Railway operator expects Belarusian transit to boost business in 2018
State-owned railway company Eesti Raudtee (EVR) expects freight volumes to grow by 6 percent this year, mainly based on Belarusian transit goods. CEO Erik Laidvee told ERR's Vikerraadio that they expect this positive trend to continue.
Eesti Raudtee's budget for 2018 is based on the assumption that its freight volumes will increase by 12.9 million tons. In addition to the Belarusian transit business, other new projects connected to third-country transit, primarily in Central Asia, are a reason for optimism, Laidvee said. A plan is also in the works to enter the container freight business between Sweden and China.
Inside Estonia the company mainly moves oil shale, gravel for road construction, and chemical goods produced by Viru Keemia Grupp (VKG).
While infrastructure and rolling stock are ready for the Chinese transit business, they were waiting for certain tariff reductions planned to be granted to China's regions to support the local economies. "The reductions have unfortunately not been granted yet," Laidre said. "Without them, the freight train can't compete with maritime transport, even though the transit time is shorter."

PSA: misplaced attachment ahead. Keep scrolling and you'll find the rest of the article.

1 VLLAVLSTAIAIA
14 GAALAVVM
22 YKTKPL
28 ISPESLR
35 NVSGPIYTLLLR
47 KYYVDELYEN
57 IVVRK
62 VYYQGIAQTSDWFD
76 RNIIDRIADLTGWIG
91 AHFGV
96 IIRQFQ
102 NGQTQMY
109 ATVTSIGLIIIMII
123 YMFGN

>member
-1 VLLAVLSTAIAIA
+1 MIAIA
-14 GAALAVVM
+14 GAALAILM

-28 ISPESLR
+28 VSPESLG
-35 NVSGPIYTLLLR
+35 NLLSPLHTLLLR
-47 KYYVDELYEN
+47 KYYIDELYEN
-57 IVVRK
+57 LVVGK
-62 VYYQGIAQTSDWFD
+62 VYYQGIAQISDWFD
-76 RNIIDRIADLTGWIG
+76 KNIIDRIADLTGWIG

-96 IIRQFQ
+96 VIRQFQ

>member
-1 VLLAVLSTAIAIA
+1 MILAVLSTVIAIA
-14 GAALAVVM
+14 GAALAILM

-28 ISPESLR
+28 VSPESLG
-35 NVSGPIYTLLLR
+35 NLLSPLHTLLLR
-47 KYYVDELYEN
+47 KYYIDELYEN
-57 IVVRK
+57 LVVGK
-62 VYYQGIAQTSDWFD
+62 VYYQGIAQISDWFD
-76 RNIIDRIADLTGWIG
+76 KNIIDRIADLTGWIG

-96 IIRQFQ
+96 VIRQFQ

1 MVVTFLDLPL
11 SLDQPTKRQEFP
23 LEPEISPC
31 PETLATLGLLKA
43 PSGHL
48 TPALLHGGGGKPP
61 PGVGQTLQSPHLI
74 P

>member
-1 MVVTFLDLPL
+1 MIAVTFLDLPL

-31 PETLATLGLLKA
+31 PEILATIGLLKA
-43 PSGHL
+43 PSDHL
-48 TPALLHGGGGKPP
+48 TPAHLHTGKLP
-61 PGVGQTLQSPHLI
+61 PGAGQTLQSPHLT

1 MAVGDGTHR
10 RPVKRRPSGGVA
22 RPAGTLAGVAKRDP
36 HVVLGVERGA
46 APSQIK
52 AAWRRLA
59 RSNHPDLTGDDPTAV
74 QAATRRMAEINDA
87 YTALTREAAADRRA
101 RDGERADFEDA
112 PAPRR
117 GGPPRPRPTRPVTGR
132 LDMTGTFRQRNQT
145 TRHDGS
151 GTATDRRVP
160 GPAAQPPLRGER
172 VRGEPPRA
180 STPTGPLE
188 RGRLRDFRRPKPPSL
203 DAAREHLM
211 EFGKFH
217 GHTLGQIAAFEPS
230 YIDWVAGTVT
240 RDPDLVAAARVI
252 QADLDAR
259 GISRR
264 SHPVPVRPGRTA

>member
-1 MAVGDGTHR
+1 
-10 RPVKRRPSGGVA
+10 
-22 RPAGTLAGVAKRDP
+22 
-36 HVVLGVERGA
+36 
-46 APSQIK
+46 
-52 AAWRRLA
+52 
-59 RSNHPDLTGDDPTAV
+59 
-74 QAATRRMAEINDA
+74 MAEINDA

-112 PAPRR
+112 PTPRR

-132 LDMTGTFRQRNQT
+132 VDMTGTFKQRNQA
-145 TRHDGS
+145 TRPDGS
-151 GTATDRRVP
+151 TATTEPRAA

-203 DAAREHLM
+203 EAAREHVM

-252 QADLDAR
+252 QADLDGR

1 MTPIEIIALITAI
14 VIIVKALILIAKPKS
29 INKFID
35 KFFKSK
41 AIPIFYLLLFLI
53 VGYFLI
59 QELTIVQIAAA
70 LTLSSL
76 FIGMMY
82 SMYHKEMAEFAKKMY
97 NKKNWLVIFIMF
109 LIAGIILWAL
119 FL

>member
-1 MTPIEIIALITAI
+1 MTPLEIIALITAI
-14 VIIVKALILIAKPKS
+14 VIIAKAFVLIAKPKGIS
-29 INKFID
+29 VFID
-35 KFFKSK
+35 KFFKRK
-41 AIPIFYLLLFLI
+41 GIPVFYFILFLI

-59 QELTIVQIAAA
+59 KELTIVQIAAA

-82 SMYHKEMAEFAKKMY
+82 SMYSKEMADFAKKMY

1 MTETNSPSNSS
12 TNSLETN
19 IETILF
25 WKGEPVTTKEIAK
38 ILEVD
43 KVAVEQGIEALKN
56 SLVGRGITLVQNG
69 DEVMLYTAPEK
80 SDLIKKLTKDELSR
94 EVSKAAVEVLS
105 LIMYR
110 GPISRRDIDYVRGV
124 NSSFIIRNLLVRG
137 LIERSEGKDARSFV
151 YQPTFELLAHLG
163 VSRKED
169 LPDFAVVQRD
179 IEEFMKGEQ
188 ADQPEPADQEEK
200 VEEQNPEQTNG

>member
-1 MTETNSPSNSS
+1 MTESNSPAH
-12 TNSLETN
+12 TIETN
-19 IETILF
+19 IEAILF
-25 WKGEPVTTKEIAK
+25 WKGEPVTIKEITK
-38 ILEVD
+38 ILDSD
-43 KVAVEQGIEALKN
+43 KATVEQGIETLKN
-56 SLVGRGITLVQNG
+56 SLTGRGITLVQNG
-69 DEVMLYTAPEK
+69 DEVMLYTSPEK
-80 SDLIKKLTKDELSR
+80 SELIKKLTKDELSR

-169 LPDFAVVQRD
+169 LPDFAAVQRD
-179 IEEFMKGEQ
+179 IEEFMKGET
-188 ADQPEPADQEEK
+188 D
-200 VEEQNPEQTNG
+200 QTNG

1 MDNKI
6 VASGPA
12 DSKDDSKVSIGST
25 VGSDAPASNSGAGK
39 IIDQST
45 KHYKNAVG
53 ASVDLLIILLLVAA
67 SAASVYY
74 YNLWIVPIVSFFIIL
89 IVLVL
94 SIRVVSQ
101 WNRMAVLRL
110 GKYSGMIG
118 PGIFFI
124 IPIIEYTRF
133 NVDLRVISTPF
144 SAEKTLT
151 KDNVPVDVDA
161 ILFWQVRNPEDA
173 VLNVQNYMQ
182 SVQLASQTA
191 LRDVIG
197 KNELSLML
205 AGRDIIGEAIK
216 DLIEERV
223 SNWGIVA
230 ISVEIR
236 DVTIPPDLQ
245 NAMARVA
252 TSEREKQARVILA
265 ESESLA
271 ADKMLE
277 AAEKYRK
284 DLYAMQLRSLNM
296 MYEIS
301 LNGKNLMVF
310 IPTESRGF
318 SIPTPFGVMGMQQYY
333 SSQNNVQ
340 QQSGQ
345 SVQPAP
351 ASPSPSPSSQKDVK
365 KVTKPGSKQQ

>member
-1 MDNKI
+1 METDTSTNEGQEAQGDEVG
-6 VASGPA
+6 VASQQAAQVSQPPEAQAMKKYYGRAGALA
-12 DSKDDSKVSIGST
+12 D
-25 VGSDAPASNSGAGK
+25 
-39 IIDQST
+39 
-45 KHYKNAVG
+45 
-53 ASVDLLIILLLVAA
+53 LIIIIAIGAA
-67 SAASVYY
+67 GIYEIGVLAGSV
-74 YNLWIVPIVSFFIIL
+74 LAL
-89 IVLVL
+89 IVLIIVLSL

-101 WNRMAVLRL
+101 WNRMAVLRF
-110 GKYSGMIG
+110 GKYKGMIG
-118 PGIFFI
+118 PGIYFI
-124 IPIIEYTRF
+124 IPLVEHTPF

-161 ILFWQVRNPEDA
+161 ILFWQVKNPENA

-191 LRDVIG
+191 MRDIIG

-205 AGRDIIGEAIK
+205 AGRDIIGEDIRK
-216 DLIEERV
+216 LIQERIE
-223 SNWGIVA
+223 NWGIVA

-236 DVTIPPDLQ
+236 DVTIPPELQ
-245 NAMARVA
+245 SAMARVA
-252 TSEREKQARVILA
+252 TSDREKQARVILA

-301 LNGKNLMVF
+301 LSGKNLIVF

Arrest of Fedorenko not influencing transit business
In December the Internal Security Service (ISS) arrested one of the company's managers, Sergei Fedorenko. He is suspected of corruption. Though Fedorenko's arrest damages the company's reputation, it generally hasn't affected transit, Laidvee said.
Cooperation with the Russian state railways was constructive, and current changes in their organization are overall working to Eesti Raudtee's benefit, he added.
The passenger train business also contributes to Eesti Raudtee's income, as it acts as the infrastructure operator and gets paid a fee by the passenger train operators. Their business has also been going well, which means Eesti Raudtee's revenue from that source has increased.
Adding to the company's revenue are also contributions by the European Union's cohesion fund as well as support by the state.
Editor: Dario Cavegn